Donovan v. Yavapai County Community College District
Arizona Court of Appeals, May 31, 2018

Written by: Eileen GilBride & Justin Ackerman

Today, the Arizona Court of Appeals clarified that a notice of claim that describes multiple causes of action against multiple public entities, but sets forth only a single settlement amount – rather than making a separate settlement demand on each entity – satisfies the “sum certain” requirement under Arizona’s notice of claim statute (A.R.S. § 12-821.01).

In Donovan, Plaintiff worked in a building owned by the Northern Arizona Council of Governments (“Council”) that was located and leased from Yavapai Community College.  Plaintiff noticed mold in the building and alleged her exposure to it resulted in physical injury.  Plaintiff complained to the Council about the mold and the Council’s alleged failure to remedy the problem, and was then fired.  Plaintiff sent a notice of claim to the Yavapai College, the Northern Arizona Council of Governments, and several other government agencies and officials.  Plaintiff’s letter stated that she would “accept the sum of $450,000 as full and final settlement.”

The Superior Court dismissed Plaintiffs’ case on the basis that her notice of claim did not state a sufficiently specific “sum certain” because it “described more than one cause of action against more than one public entity, but set forth only a single, overarching settlement amount rather than an apportioned offer specific to Yavapai College alone.”

The Arizona Court of Appeals reversed this decision, holding that “[t]he notice of claim statute does not require that the proffered settlement amount be objectively reasonable; it simply requires a statement of a specific settlement amount with supporting facts. When a claimant demands an amount that the public entity deems unreasonable, nothing prevents the public entity from attempting to negotiate settlement for a lesser amount or from collaborating with other parties to reach a global settlement. But by virtue of a proper notice of claim, the public entity remains assured that, for the specific amount stated (reasonable or otherwise), it can satisfy its liability.”  The Court of Appeals reasoned that “[b]ecause Donovan’s notice of claim provided a definite and exact amount for which Yavapai College could settle, the superior court erred by concluding that the notice of claim failed to satisfy the requirements of § 12-821.01(A) and by entering summary judgment in favor of Yavapai College on that basis.”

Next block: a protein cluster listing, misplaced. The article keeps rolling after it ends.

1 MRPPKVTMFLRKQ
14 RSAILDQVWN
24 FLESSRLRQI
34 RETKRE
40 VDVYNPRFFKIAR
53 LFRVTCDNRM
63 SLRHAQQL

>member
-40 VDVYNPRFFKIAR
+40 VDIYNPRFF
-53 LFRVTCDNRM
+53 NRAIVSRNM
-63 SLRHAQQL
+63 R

Going forward, the Donovan case will likely be a strong impediment to any notice of claim argument regarding a sum certain amount that clearly states a settlement amount but does not further delineate which party or which claim it applies to.  So long as it is clear that the notice of claim provides a single amount to settle all claims, under Donovan, that is sufficient to satisfy A.R.S. § 12-821.01’s sum certain requirement.   We will be tracking this case to see if a Petition for Review is filed by the defendants.

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